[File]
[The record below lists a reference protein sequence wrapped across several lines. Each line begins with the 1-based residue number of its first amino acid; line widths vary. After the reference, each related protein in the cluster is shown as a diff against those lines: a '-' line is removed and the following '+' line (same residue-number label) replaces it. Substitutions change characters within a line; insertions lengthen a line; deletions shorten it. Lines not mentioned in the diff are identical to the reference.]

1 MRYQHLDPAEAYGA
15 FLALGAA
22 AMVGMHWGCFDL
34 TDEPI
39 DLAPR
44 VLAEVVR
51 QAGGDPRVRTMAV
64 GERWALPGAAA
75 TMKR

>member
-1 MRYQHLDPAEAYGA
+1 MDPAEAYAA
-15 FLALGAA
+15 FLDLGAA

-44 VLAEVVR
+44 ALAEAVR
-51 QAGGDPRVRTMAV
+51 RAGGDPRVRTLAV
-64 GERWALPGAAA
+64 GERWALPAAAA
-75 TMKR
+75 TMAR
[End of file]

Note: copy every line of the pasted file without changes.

[The record below lists a reference protein sequence wrapped across several lines. Each line begins with the 1-based residue number of its first amino acid; line widths vary. After the reference, each related protein in the cluster is shown as a diff against those lines: a '-' line is removed and the following '+' line (same residue-number label) replaces it. Substitutions change characters within a line; insertions lengthen a line; deletions shorten it. Lines not mentioned in the diff are identical to the reference.]

1 MRYQHLDPAEAYGA
15 FLALGAA
22 AMVGMHWGCFDL
34 TDEPI
39 DLAPR
44 VLAEVVR
51 QAGGDPRVRTMAV
64 GERWALPGAAA
75 TMKR

>member
-1 MRYQHLDPAEAYGA
+1 MDPAEAYAA
-15 FLALGAA
+15 FLDLGAA

-44 VLAEVVR
+44 ALAEAVR
-51 QAGGDPRVRTMAV
+51 RAGGDPRVRTLAV
-64 GERWALPGAAA
+64 GERWALPAAAA
-75 TMKR
+75 TMAR